FTC Case Could Affect How Payment Processors Address Chargebacks

In these economically-strapped times, the Federal Trade Commission(FTC) is cracking down not only on merchants who swindle consumers, but all parties involved in fraud,

In these economically-strapped times, the Federal Trade Commission(FTC) is cracking down not only on merchants who swindle consumers, but all parties involved in fraud, including payment processors.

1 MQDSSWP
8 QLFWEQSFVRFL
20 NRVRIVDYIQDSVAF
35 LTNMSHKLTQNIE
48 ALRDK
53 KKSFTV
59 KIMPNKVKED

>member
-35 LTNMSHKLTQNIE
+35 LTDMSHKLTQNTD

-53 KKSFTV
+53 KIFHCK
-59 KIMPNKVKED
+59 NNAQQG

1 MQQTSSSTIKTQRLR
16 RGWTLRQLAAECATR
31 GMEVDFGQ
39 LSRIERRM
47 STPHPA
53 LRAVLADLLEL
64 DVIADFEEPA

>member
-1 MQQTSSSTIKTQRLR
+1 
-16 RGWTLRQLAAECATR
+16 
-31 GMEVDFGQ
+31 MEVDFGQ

Recently, a U.S. District Court for the Eastern District of Texas banned the use of “remotely created payment orders” by Landmark Clearing, Inc. “Remotely created payment orders” allow merchants to enter a client’s name and bank number into a form and are cleared like a paper check, except that in lieu of a signature, the words “Authorized by Account Holder” or “Signature on File” appear. Federal banking regulations require the creator of a remotely created payment order to have the express authorization of a consumer to process the debit, but they are not subject to a lot of oversight, which makes them susceptible to fraud.The FTC seems to have been tipped off by the exceptionally high chargeback rates Landmark’s clients were producing, sometimes higher than 80%. But the FTC didn’t just go after the merchants — they went after Landmark as well for promoting a service for merchants “with a high percentage of overall returns”.Landmark is now banned from processing remotely created payment orders. Which means that sites that rely on recurring billing should be 1) seeking to reduce their chargeback rates as much as possible and 2) keeping an eye on their payment processor to make sure they’re on the up-and-up.

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